From Palm Desert to Paris, the art of postwar Southern California has enjoyed unprecedented attention in the past two years. Bursting with color and invention, the sleek L.A. style of 50 years ago has been celebrated in Birth of the Cool: California Art, Design, and Culture at Orange County Museum of Art in Newport Beach, SoCal: Southern California Art of the 1960s and 70s from LACMA’s Permanent Collection (through March 30) in Los Angeles, and Los Angeles 1955-1985: The Birth of An Artistic Capital at Centre Pompidou in Paris.
These powerful, important exhibitions have fixed much of the art world’s attention squarely on Southern California, where a generation of artists reaching mid-career appears to be expanding the vocabulary of indigenous California movements, particularly Light and Space, Finish Fetish, and Hard Edge.
Three quintessential Los Angeles artists — Andy Moses, Alexander Couwenberg, and Jimi Gleason — are among the most successful in understanding and pushing the limits of these movements and appear in a dynamic group show opening on Jan. 3 at Modern Masters Fine Art in Palm Desert.
Moses, whose acrylic paintings capture the expansive Pacific Ocean in gestural abstraction, works on horizontal rectangles with concave surfaces, which give the work a sculptural quality that envelops and transfixes the viewer. The many blues hold the changing values of light, which manifest in other colors — some subtle, some sweeping mauves as in so many California sunsets. The viewer is left to contemplate the horizons in the axial symmetry. He owes much to his father, Ed Moses, and Light and Space and Finish Fetish artists such as Peter Alexander for his ability to find his own vision and place in the movement.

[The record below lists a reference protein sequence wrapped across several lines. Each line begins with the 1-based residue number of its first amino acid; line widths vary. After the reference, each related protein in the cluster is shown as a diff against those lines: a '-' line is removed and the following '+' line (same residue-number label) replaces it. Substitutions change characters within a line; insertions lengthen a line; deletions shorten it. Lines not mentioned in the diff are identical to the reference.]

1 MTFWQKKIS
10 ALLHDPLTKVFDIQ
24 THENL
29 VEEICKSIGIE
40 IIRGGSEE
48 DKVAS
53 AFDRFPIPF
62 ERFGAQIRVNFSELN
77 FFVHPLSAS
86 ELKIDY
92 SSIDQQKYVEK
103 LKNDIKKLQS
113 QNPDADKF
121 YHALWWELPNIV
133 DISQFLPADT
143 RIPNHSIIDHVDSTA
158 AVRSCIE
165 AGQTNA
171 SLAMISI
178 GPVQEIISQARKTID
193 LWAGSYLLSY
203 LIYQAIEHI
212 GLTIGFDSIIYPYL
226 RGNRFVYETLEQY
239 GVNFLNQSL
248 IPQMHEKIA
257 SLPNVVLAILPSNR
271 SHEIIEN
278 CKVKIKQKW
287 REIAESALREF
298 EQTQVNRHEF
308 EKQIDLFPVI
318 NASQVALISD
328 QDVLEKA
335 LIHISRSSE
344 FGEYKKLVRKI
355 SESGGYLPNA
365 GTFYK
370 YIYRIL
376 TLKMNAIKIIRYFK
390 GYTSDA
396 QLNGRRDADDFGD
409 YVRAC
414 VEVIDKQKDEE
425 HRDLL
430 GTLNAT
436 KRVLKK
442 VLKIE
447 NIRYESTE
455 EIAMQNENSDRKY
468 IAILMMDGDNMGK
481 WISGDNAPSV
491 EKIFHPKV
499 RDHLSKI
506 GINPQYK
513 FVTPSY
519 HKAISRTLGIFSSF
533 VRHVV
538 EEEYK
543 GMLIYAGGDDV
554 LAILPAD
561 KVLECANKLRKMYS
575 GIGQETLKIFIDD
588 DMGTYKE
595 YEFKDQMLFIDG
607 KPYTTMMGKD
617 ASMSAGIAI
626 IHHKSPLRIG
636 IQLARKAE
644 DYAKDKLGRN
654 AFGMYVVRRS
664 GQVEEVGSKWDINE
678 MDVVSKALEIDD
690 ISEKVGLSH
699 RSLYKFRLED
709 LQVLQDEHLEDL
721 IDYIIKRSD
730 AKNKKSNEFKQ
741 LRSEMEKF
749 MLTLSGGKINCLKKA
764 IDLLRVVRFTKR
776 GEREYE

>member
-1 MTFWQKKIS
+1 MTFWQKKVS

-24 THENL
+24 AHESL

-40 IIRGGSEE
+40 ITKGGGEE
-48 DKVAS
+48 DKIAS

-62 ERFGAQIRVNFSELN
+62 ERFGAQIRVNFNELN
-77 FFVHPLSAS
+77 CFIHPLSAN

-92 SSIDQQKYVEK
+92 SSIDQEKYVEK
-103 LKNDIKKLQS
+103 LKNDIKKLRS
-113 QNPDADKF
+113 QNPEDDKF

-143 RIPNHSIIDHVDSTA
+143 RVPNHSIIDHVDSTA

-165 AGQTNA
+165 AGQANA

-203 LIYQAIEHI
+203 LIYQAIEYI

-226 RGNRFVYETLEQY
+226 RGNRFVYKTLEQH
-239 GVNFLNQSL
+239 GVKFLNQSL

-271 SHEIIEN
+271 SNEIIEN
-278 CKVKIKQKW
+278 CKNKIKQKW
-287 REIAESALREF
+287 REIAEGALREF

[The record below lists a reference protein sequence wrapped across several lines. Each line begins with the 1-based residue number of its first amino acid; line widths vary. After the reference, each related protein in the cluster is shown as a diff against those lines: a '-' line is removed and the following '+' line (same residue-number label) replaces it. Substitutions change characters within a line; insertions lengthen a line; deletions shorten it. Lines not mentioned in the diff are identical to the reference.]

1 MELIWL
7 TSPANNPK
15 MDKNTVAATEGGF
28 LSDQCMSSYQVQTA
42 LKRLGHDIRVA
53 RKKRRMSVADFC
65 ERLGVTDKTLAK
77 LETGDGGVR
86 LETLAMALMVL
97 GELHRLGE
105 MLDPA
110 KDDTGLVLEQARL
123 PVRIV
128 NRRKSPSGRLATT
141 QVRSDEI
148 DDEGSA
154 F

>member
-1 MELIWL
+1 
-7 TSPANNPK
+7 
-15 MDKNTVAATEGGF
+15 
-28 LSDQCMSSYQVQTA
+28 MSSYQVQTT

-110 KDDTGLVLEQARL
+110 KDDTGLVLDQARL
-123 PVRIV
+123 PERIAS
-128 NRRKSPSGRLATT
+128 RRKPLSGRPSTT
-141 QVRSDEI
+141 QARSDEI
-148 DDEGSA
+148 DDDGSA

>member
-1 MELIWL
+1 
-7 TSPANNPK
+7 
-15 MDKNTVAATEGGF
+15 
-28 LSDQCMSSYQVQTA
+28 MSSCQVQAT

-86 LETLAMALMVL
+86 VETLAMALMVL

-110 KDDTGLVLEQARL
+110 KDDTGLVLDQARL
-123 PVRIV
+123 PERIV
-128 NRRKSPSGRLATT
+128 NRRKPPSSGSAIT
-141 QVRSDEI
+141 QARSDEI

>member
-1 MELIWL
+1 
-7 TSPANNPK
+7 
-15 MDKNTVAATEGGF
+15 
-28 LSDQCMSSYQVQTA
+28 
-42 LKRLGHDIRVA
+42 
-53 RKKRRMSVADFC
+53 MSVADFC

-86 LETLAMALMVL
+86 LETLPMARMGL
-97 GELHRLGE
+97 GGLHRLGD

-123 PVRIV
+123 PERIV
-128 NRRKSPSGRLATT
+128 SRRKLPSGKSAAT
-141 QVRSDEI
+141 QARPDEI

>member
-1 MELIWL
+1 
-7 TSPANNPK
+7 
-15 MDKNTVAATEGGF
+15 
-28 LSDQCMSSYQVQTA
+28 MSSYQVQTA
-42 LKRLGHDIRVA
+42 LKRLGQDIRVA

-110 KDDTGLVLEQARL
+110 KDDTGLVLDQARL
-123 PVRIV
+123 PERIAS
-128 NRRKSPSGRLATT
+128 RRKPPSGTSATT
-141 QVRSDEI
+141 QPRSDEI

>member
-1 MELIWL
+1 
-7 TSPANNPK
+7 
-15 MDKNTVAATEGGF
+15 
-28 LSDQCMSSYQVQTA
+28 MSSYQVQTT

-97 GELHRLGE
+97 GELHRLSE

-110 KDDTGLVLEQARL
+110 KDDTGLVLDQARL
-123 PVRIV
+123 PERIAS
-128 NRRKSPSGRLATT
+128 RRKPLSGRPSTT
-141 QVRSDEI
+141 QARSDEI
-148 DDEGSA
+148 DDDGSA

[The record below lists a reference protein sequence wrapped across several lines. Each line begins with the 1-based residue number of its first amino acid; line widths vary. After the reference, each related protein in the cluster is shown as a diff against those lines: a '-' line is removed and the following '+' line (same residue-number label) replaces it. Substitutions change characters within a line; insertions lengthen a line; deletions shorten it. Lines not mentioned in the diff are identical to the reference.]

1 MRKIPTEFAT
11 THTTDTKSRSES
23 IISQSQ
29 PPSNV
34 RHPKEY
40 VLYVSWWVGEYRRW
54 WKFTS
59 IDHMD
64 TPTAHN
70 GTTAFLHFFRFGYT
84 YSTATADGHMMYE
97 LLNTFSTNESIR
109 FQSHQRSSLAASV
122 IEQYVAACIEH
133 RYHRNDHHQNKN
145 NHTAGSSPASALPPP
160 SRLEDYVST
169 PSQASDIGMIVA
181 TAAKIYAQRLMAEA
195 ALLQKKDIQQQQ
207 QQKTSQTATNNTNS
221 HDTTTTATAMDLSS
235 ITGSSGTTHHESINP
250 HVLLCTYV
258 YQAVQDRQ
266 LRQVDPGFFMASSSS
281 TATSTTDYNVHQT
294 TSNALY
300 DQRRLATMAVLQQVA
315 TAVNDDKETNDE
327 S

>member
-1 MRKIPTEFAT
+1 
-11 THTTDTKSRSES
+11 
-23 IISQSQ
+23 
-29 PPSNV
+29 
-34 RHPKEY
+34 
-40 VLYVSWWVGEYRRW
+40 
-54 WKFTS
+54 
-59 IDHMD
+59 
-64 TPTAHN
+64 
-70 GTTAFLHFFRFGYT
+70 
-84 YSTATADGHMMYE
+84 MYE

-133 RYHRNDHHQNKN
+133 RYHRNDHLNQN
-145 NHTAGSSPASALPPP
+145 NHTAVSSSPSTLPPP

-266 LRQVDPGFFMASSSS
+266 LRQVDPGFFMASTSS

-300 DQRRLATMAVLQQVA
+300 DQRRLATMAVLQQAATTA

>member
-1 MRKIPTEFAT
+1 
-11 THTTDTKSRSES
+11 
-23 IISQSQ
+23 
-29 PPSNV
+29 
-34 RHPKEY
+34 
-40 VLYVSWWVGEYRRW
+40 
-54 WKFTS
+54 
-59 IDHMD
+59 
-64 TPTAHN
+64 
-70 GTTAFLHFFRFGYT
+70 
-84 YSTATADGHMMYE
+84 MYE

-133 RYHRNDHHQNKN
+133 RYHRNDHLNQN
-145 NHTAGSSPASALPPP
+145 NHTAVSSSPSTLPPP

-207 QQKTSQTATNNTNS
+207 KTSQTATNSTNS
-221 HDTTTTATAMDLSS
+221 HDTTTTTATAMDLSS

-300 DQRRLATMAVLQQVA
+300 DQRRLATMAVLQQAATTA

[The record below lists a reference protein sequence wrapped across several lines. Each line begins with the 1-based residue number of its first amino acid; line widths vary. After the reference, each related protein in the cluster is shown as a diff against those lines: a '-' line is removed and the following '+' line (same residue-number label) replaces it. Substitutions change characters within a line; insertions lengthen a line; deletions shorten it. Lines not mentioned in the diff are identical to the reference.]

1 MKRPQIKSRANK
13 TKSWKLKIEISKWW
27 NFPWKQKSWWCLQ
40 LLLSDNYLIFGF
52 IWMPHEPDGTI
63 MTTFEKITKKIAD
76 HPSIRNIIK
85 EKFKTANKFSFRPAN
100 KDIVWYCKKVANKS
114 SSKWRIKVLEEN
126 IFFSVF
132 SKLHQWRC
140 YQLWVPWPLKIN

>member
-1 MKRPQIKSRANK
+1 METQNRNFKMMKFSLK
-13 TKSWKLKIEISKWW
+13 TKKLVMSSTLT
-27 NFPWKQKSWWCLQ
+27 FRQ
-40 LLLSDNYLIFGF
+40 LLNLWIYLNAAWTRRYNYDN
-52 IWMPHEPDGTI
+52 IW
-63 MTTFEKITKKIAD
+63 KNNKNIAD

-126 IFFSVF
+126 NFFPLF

Likewise, you can trace Couwenberg’s lineage to Hard Edge painters such as Lorser Feitelson, Helen Lundeberg, Frederick Hammersley, and especially Karl Benjamin, his mentor. His acrylic paintings on polished birch panels have an ultrahip vibe — moving shapes (organic and geometric) that reflect the sensibilities of midcentury modernism; they have an architectural quality that’s playful and richly grounded in the artist’s keen awareness of time, space, and culture.